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CRE Finance World, Winter 2014

The receiver can ultimately use estate funds, either from ongoing operations or sales proceeds, to pay these obligations in either a bulk amount or negotiate a payment plan. Often the receiver can negotiate down any penalties or interest that has been attached to the amounts owed. Ultimately, the option that is chosen will need to be implemented with the receiver’s best business judgment. For example, in the case of a receiver trying to sell a property for $300,000 with an outstanding tax liability of only $2,000, it would make more sense to pay the taxes — versus expending time and money to battle the taxing authority and return to court over the issue. It could easily take four to ten hours of receivership time – which is a sizeable sum, with no guarantee that the tax liability will be abated. Indeed, it is often more practical and cost effective to bite the bullet and pay the taxes that are due — especially when the receiver is trying to keep the doors open on an operating business, such as a hotel or a restaurant. The lost revenue and/or the potentially bad public perception and loss of goodwill when customers see the location shut down — even for a short time — can easily do more economic damage to the receivership estate than simply paying past due taxes. CRE Finance World Winter 2014 72 Conclusion Again, often the best option for the receivership estate may be to pay the outstanding tax liability. At other times — depending on the circumstances — the tax is worth fighting. This is the constant battle of the receiver and it is important for the receiver and the court — as well as the borrowers and the lenders — to understand the ever-changing role that taxes can play in the loan recovery process. A receiver must approach tax issues strategically and pragmatically and use their best business judgment, depending on the respective scenario. When the receiver reports back to their court on operations for the past month, she or he should be able to state in good faith that they have worked to their very best ability to preserve the value of the asset. As chief administrative officer for Trigild — a San Diego-based real estate services firm specializing in property and asset management services — Kelley McLaren is responsible for overseeing the firm’s receiver services department. The Tax Man Cometh: Paying Taxes in Receivership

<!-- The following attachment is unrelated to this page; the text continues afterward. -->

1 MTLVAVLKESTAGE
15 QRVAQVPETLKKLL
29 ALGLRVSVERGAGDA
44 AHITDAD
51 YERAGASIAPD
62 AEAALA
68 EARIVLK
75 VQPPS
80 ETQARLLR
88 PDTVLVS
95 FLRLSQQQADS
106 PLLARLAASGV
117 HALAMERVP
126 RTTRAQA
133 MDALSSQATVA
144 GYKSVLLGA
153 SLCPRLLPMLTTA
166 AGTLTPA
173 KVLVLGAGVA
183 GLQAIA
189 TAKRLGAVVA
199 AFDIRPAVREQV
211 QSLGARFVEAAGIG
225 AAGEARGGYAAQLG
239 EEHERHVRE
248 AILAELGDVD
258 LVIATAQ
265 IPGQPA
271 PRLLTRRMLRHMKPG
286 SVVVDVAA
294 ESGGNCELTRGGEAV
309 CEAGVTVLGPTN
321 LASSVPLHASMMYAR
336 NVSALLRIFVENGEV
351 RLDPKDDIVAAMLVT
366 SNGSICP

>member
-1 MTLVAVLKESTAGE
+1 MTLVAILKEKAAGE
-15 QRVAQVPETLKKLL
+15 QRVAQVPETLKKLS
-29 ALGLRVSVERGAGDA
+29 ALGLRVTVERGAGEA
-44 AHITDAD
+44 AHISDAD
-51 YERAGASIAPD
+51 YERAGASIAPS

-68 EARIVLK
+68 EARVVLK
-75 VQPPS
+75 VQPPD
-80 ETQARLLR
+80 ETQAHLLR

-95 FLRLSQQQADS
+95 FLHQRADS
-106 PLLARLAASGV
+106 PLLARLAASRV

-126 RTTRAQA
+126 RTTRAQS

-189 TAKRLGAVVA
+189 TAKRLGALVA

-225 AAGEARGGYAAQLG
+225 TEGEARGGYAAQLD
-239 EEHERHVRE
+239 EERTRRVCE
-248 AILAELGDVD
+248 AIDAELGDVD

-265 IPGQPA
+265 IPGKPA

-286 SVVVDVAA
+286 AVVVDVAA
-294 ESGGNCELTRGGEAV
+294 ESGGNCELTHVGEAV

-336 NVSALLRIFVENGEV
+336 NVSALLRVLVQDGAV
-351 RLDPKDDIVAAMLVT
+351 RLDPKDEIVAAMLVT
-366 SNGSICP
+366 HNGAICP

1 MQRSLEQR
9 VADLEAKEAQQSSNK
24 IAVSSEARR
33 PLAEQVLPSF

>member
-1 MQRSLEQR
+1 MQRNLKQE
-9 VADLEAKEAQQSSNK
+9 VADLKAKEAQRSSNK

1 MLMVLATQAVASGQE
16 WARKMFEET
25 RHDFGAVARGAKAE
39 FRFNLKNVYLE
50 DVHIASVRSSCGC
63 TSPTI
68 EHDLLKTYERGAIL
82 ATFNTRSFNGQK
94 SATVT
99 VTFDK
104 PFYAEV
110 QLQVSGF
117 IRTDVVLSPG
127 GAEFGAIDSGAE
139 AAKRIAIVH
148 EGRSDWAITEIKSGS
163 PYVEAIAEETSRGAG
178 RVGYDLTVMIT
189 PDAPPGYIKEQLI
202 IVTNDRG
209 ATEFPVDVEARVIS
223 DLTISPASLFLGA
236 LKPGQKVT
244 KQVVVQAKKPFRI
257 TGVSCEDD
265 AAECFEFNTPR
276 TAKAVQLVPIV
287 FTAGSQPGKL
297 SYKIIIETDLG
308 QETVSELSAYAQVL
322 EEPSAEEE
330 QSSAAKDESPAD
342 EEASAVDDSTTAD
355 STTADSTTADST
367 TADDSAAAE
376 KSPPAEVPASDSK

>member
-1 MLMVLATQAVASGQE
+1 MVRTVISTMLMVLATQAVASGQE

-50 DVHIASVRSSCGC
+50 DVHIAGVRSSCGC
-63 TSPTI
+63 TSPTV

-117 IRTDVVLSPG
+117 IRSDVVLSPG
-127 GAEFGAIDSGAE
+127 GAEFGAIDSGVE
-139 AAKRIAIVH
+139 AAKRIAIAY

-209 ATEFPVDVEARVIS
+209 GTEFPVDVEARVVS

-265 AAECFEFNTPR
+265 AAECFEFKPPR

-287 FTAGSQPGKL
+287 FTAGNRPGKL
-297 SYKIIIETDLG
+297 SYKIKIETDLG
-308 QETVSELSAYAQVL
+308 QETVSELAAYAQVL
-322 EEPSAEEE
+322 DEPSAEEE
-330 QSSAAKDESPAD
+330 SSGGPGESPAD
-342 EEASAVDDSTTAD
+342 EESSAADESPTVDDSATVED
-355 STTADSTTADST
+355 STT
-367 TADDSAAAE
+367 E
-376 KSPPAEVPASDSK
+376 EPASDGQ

CRE Finance World, Winter 2014
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